Rochester had many important industries including Kodak.

Their magnificant station disappeared before anybody could do anything about it. At least Albany and Syracuse converted to other uses while Utica is still active.

Buffalo Central Terminal was an important connection to many railroads.

It is also a rail history preservation project, a great urban redevelopment project, a railfan favorite, and IMPORTANTLY something that could help the economic recovery of Buffalo.

Tower City Center (formerly known as Cleveland Union Terminal) is a large mixed-use facility located on Public Square in downtown Cleveland, Ohio.

The facility is composed of a number of interconnected office buildings, including the landmark Terminal Tower, a shopping mall, two hotels, and the main hub of Cleveland's three rapid transit lines.

Detroit had a really great station because it was the headquarters of the Michigan Central Railroad.

Too bad it cannot be restored.

Chicago was the rail capital of the United States.

The "Great Steel Fleet" from Grand Central landed at Lasalle Street Station. Along the way, the fleet went through Elkhart, South Bend, Gary and Englewood. Big Four trains went to Central Station.

Yes, Chicago was the rail capital, but much traffic needed to go West to East and escape Chicago. New York Central had several answers on a Chicago Bypass. One was the Peoria & Eastern Railroad. Trains from the West evaded delays in Chicago and went through Indianapolis

See other railway stations around the NY Central and around the U.S.


Find out about Dreams and Fair Promise

Grand Central Terminal and the New York City Subway

This page is our gateway to New York City. Find out about the New York Central Railroad's Grand Central Terminal. Explore the fabulous New York City Subway System. Learn who Robert Moses. was and his impact on New York City. Understand New York City transit planning, West Side Freight Line (the "High Line") and St Johns terminal. The New Haven Railroad and the Long Island Railroad reached into New York City. Did you know the Lehigh Valley Railroad even went into New York City (by ferry). Learn about the Jenney Plan to bring commuters into New York City and finally explore mysterious track 61 at Grand Central Terminal with its relationship to Presidents of the United States.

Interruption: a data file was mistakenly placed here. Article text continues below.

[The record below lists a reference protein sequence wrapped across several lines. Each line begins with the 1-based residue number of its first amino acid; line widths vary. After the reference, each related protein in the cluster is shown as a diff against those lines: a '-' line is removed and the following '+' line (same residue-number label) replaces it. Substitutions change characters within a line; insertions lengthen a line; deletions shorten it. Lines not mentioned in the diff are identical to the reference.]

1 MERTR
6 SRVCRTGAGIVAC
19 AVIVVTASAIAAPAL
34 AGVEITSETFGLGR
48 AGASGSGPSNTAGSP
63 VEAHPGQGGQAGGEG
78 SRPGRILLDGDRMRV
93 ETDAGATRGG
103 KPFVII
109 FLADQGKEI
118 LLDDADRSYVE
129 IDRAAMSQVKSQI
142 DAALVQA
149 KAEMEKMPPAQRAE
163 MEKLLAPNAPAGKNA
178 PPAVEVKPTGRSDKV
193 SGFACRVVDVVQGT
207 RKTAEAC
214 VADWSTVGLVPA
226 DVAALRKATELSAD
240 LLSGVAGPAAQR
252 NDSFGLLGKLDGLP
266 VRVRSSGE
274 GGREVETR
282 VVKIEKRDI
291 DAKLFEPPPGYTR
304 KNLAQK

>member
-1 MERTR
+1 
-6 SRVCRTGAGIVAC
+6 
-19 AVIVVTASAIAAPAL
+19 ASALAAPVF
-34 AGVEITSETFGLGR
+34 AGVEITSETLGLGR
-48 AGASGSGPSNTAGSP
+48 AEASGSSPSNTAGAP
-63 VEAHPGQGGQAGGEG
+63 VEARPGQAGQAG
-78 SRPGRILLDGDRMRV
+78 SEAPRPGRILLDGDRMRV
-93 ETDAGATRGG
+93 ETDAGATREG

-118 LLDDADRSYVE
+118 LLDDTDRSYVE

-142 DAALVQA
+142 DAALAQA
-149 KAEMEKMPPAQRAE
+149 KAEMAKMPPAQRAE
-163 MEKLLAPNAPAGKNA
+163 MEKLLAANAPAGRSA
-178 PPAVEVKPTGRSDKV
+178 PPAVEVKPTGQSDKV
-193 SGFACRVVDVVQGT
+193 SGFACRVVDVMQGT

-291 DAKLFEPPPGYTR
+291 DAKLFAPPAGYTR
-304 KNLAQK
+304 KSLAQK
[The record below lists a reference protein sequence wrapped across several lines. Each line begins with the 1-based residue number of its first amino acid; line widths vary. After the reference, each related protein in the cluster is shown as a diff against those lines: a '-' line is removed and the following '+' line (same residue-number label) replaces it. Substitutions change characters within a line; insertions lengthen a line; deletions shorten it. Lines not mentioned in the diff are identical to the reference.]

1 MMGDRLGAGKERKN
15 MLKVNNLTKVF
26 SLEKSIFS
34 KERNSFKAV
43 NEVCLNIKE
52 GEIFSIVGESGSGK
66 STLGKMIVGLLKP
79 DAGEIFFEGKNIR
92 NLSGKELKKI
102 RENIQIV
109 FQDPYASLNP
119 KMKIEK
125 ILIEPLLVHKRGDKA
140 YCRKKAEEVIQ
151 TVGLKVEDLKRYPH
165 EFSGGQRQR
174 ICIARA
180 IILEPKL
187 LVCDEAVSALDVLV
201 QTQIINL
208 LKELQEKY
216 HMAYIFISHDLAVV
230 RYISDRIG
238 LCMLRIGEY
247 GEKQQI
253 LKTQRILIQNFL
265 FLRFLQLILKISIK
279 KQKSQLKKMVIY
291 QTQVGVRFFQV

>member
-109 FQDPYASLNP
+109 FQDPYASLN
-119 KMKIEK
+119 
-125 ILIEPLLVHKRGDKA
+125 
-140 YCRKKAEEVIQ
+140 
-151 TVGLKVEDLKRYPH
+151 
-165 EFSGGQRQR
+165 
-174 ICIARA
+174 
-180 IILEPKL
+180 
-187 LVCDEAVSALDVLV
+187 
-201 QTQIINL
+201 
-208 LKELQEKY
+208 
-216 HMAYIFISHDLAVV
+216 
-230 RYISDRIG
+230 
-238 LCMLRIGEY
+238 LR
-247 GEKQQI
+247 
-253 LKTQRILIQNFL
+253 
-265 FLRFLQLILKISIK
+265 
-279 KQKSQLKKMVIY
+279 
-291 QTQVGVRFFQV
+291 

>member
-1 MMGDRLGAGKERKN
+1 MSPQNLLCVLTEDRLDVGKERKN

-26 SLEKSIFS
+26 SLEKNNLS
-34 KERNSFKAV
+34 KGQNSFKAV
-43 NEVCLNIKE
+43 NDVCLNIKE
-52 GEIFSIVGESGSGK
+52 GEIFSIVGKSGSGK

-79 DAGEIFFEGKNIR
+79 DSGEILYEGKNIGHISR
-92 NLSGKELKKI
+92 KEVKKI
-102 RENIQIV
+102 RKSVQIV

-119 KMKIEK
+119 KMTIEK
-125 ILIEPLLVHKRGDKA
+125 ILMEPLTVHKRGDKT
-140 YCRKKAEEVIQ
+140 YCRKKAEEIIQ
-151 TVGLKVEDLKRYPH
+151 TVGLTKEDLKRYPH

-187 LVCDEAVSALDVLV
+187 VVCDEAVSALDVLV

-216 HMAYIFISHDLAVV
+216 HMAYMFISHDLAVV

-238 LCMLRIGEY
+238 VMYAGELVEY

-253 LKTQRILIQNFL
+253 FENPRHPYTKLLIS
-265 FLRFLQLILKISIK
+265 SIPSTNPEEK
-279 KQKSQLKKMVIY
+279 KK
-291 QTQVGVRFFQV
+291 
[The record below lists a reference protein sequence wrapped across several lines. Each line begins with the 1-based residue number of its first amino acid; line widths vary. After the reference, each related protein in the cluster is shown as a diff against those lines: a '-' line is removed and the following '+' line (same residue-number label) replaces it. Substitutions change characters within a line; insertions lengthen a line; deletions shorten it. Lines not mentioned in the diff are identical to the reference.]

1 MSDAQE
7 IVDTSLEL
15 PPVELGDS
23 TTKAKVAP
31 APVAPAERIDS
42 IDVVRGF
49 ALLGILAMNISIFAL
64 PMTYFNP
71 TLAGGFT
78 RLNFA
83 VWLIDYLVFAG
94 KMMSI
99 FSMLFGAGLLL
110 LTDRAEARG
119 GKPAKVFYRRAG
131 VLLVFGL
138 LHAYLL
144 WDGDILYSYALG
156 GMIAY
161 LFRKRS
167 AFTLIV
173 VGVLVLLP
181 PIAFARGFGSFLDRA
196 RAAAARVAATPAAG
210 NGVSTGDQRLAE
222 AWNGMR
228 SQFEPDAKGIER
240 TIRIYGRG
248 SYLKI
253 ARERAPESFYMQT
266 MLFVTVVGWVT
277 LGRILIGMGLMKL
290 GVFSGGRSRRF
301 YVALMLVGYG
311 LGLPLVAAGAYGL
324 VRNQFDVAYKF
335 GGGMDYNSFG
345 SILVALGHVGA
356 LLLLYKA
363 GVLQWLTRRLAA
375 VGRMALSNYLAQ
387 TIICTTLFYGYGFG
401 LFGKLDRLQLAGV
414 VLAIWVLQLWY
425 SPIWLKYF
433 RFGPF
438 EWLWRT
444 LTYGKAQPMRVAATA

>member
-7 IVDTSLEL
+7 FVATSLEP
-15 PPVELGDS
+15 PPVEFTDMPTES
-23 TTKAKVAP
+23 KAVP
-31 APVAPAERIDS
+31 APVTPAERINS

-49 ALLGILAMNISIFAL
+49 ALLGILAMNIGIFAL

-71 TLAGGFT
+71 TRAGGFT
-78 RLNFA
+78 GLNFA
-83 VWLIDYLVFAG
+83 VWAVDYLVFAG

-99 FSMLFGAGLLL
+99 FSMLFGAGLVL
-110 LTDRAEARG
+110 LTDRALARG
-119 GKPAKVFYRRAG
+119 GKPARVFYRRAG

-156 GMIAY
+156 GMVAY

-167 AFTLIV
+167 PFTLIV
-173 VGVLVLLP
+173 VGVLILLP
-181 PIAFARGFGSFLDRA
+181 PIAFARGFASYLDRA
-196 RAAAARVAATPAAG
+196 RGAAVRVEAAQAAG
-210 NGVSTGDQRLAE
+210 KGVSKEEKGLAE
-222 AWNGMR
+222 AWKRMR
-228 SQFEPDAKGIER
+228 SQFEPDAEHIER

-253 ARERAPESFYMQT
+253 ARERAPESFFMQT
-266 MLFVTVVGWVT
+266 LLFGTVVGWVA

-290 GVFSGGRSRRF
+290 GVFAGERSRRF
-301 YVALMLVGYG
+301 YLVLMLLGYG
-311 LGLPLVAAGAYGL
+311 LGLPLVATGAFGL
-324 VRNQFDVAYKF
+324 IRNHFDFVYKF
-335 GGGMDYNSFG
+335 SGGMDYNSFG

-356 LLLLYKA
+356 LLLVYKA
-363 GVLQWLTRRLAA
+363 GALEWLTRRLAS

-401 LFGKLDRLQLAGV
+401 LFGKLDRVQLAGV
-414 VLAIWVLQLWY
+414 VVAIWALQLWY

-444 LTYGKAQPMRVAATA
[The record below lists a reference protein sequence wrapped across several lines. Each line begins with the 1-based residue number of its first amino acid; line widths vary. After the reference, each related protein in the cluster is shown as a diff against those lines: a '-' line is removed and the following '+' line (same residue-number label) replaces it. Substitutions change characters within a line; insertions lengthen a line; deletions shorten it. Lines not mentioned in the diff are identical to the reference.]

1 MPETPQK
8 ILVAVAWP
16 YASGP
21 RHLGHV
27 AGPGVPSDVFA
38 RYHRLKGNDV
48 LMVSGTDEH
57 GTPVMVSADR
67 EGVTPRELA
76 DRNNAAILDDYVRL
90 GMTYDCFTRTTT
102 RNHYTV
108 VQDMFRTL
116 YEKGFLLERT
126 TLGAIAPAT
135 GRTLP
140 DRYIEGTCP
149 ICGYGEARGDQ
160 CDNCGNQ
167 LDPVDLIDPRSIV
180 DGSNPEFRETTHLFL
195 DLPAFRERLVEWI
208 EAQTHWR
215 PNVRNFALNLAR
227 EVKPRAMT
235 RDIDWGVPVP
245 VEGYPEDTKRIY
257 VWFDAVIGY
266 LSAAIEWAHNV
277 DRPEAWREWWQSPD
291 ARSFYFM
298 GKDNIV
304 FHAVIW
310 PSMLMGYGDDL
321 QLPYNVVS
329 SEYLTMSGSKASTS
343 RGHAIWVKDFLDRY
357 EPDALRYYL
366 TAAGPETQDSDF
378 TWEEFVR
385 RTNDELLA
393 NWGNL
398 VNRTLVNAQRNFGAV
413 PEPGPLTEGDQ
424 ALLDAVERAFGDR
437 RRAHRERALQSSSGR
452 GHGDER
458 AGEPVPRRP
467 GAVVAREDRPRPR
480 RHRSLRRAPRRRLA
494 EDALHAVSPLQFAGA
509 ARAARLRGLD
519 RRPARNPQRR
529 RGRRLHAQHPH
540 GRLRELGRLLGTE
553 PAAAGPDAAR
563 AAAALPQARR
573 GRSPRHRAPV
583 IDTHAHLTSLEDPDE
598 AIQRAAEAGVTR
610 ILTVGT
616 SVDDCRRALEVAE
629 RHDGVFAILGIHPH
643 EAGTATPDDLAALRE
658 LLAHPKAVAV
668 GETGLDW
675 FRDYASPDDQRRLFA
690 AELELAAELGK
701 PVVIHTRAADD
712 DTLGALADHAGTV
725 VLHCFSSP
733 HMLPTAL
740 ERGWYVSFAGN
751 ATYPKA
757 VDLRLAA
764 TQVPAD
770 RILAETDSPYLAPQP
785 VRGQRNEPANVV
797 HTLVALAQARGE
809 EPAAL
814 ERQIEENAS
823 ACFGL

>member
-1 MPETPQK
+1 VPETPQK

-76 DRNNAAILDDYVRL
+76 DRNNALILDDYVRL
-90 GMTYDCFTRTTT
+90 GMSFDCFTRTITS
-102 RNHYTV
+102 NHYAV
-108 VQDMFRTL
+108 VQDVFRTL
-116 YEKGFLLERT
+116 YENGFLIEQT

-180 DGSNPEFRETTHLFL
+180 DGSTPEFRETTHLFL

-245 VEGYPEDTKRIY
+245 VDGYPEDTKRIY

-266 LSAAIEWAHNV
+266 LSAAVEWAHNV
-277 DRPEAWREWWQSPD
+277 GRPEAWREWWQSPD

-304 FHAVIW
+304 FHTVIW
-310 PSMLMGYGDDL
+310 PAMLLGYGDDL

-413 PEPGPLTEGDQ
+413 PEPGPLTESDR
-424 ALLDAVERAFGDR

Grand Central

Railroad Biographies
Track 61 at Grand Central
Here is a picture of Track 61. See what is so mysterious about Track 61 at Grand Central Terminal..

Interesting Stuff - Ecology and railroads

January 7, 1929 The New York Central Railroad's "20th Century Limited" runs a record seven identical sections. Eight hundred twenty two people pay the extra $10 fare to ride The Century. An automobile show in New York City gets the credit for this sudden increase in traffic. Combined with other special trains arriving for the show, a record 266 sleeping cars arrive at Grand Central Terminal between 5:00 am and 9:50 am. This is very interesting. It was a harbinger of things to come: the impact of the auto on passenger train travel. I bet Al Gore understands what a high speed rail system (plus good commuter rail systems) would do for the "fuel bill"! DO YOU?

Find out about freedom and Fair Promise

Grand Central was owned by the New York Central Railroad

Do you know who owns Grand Central now?

If you said Metro North Railroad, or its parent company, the Metropolitan Transportation Authority, then you are wrong.
Nor is it Donald Trump, Disney or WalMart.
Find the answer and find out a lot of interesting facts.